Dork Radio
Now playing:
In the mag...
Featuring Haim, Phoebe Bridgers, Glass Animals and more.
Order a copy
July 2020
Album review

Battles - Juice B Crypts

Where previous records leaned into energetic post-rock, here the influence of their Warp Records peers shines through.
Label: Warp Records
Released: 18th October 2019
Rating: ★★★
Battles - Juice B Crypts
Published: 11:33 am, October 17, 2019Words: Blaise Radley.

In the tale of the experimental post-everything band that could, Battles are back (yes, again) with another, even more streamlined line-up. On ‘Juice B Crypts’, their fourth studio album after roughly as many internal reconfigurations, thankfully the remaining two core members haven’t lost their oddball instincts.

So, what are we left with? Well, there’s Ian Williams, who handles the keys, guitar and loosely-defined “electronics”, and John Stanier, who’s still smashing drum skins. There’s also a renewed sense of propulsion, made evident immediately by the segue from playful synth chords to rip-roaring bassline on the appropriately titled album opener ‘Ambulance’. Both members seem eager to emphasise; this is not a drill.

The rest of the record takes a “One track with us, one track with them” approach - similar to their second album, ‘Gloss Drop’ - with a massive array of avant-garde cornerstones on show: Sal Principato, Xenia Rubinos, Shabazz Palaces and Jon Anderson, to name a few. You can’t help but feel Williams and Stanier were totally freestyling, picking records off their communal shelf and saying: “Why not? Give ‘em a call!”

Thankfully then, the results are often ecstatic. Where previous records leaned into energetic post-rock, here the influence of their Warp Records peers shines through. Second track ‘A Loop so Nice’ lives up to its braggadocious name with a series of tinkling loops pulled from a lighter Autechre tape, while ‘Fort Greene Park’ centres around some Boards of Canada-esque melancholic synth lines. It’s all still recognisably Battles though, with every digital motif deftly matched by an analogue thud.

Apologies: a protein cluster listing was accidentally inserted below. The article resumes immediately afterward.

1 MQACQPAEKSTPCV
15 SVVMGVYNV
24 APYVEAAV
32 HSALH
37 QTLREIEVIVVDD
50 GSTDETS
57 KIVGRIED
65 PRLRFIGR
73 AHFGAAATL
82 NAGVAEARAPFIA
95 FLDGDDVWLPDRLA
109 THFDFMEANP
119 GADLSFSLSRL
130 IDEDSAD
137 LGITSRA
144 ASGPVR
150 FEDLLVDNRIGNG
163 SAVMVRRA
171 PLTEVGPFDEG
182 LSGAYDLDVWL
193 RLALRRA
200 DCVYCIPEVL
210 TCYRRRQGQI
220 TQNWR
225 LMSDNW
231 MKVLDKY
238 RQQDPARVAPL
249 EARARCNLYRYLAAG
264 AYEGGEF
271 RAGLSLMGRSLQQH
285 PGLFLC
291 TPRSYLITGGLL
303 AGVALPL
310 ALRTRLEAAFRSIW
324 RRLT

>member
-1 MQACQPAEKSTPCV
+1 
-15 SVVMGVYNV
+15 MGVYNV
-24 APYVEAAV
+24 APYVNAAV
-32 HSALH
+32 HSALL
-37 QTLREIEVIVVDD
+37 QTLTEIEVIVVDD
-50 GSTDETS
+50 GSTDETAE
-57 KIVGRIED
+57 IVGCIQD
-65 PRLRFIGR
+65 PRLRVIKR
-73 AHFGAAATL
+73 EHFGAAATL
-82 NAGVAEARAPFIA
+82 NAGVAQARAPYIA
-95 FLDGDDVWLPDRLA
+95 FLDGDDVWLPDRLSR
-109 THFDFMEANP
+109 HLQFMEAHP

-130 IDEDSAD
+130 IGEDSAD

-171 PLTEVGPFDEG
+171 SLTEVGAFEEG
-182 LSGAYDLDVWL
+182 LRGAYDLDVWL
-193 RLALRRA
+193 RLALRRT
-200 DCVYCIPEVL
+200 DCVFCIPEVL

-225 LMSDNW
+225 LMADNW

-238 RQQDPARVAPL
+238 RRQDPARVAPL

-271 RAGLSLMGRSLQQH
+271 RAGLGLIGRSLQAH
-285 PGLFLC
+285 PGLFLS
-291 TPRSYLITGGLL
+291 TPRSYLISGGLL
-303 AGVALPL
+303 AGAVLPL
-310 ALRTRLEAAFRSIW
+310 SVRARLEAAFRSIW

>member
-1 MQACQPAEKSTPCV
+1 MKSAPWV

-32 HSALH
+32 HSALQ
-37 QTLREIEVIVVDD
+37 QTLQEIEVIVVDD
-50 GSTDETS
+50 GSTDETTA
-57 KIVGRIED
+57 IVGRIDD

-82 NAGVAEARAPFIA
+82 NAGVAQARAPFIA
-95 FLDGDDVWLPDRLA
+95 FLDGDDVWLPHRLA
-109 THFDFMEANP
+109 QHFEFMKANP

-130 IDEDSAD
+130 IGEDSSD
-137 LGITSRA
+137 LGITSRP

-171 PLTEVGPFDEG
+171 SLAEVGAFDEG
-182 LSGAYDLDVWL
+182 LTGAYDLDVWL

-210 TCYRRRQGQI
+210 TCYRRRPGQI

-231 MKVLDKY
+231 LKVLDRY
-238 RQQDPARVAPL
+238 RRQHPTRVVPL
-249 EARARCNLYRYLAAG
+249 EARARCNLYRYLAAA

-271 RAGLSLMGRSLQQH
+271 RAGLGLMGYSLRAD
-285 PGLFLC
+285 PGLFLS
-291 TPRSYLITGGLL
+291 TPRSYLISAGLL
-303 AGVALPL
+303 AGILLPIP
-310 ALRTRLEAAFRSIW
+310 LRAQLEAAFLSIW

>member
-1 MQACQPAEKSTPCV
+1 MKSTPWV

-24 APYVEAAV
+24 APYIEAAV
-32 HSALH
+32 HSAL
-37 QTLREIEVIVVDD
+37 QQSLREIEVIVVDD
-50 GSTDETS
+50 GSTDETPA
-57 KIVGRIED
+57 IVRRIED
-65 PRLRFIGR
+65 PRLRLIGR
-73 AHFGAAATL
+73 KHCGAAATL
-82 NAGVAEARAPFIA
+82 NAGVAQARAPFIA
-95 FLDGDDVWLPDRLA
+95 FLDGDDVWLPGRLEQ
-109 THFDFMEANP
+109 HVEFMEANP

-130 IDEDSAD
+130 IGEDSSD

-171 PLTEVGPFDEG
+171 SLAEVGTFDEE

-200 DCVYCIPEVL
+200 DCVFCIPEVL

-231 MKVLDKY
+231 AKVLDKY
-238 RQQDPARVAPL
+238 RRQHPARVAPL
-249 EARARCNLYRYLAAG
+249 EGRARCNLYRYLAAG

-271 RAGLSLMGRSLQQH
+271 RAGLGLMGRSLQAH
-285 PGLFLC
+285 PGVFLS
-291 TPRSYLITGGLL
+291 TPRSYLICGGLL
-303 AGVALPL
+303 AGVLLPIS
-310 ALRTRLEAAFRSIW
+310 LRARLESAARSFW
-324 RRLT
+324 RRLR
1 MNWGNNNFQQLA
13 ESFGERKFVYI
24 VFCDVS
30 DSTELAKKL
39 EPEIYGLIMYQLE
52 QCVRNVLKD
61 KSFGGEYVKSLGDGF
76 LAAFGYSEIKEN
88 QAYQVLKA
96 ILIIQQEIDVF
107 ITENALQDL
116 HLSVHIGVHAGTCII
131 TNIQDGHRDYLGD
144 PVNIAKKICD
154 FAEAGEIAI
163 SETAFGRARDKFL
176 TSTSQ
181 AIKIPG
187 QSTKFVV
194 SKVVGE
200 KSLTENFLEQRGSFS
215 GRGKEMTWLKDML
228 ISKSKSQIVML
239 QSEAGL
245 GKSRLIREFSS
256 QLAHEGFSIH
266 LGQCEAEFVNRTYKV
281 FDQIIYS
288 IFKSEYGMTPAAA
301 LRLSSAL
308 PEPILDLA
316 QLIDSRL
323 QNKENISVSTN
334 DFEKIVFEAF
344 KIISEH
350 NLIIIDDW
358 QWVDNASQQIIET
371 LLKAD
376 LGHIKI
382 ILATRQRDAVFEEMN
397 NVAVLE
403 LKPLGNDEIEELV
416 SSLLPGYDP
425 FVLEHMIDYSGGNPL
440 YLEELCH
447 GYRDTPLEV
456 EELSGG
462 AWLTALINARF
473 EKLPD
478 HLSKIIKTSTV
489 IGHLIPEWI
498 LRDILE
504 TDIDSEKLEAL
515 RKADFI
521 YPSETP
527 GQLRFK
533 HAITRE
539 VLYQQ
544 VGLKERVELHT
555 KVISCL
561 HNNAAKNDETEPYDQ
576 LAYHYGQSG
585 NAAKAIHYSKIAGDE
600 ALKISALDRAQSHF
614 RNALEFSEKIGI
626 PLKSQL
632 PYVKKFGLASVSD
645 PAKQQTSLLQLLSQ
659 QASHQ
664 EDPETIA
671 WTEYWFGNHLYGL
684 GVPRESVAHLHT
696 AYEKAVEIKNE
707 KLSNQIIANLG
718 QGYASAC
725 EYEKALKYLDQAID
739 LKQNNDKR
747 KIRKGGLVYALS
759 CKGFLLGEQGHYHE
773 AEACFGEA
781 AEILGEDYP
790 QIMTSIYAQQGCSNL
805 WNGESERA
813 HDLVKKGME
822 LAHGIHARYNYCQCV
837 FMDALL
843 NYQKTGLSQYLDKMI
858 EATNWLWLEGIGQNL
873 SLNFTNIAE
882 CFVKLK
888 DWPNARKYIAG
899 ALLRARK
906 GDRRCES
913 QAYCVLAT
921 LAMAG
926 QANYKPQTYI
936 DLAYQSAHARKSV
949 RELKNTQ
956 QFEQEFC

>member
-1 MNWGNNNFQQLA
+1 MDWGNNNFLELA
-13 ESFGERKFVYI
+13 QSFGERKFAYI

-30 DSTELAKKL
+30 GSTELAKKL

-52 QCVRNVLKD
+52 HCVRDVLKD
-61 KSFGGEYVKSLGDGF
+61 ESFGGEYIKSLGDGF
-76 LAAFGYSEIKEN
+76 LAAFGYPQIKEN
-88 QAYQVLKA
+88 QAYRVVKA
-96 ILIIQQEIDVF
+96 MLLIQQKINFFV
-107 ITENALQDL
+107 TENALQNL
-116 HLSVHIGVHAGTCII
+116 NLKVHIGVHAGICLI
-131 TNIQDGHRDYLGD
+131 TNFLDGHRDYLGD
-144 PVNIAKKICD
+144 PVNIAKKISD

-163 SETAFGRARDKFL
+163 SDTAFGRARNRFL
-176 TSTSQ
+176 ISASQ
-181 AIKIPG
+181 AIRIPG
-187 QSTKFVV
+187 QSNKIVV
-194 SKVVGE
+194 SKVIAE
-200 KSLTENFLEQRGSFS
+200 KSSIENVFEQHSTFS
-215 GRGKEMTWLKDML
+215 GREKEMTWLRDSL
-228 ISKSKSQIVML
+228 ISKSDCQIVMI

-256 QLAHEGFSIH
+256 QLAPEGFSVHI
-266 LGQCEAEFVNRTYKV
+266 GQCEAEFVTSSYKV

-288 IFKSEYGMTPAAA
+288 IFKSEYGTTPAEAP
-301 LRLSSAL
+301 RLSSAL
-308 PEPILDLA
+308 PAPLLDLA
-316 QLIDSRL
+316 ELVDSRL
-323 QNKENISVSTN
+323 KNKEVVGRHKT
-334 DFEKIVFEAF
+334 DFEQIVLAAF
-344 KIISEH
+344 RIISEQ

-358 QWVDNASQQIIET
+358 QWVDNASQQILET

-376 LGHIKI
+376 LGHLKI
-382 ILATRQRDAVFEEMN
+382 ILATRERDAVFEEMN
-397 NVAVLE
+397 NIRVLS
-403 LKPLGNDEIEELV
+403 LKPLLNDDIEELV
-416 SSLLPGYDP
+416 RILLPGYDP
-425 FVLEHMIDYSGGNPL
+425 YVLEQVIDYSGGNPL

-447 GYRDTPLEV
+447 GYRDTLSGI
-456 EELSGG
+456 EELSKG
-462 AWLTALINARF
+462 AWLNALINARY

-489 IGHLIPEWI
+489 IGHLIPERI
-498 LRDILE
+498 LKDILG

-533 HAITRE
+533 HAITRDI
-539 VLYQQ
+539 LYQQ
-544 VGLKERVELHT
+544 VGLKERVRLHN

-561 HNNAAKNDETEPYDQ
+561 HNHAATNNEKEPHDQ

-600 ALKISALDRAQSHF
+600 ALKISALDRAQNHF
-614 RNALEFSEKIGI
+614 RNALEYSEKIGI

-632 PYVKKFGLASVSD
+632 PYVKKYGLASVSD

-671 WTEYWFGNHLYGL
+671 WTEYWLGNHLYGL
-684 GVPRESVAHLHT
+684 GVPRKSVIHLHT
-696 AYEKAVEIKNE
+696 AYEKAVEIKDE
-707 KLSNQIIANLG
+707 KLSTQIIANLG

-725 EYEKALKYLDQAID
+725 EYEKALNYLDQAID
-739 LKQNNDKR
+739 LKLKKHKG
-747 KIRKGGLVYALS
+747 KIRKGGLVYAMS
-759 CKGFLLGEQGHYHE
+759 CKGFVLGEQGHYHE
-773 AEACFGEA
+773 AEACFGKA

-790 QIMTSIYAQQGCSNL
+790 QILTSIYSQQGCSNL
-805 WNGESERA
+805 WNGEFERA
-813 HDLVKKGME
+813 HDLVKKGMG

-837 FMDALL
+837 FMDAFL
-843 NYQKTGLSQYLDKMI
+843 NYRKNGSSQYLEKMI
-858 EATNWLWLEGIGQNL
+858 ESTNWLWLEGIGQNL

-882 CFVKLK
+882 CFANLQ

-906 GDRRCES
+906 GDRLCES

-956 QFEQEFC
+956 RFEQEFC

This interest in drawing upon new uncanny wells works wonders. Even weak points like the tinny repetition of the title-track sees the group toying with new ideas, they just don’t mature into fully-fledged songs. Ending on the revery of the multipart ‘Last Supper on Shasta’ (featuring Tune-Yards no less) proves one thing at least. The duo might be out playing with pals, but they can still tie a manic project into a neat bow.

Give all this a try

Phoebe Bridgers: "It's more fun to be your entire self all the time"
Feature

Phoebe Bridgers: "It's more fun to be your entire self all the time"

With a cast of collaborations that reads like a who’s who of modern alternative music and a debut album drowning in a sea of critical acclaim, Phoebe Bridgers has finally delivered her follow-up, 'Punisher'. No matter what the world throws up, there’s no stopping her now.
The Academic: "These songs were made to reach people"
Feature

The Academic: "These songs were made to reach people"

With an EP born from recording sessions with a former Kaiser Chief, and a big old headline tour on the horizon, Irish up-and-comers The Academic aren’t letting lockdown get them down.
Getting to know... Tate McRae
Feature

Getting to know... Tate McRae

Give her new single 'vicious (ft. Lil Mosey)' a listen, too.
It's the new issue of Dork, featuring cover stars Haim!
New issue

It's the new issue of Dork, featuring cover stars Haim!

There's also Phoebe Bridgers, Glass Animals, Run The Jewels, Dream Wife, mxmtoon and loads, loads more.
Like this? Subscribe to Dork and get every issue delivered direct to your door anywhere on the planet.
CONTACT PRIVACY ADVERTISE

© 2018 The Bunker Publishing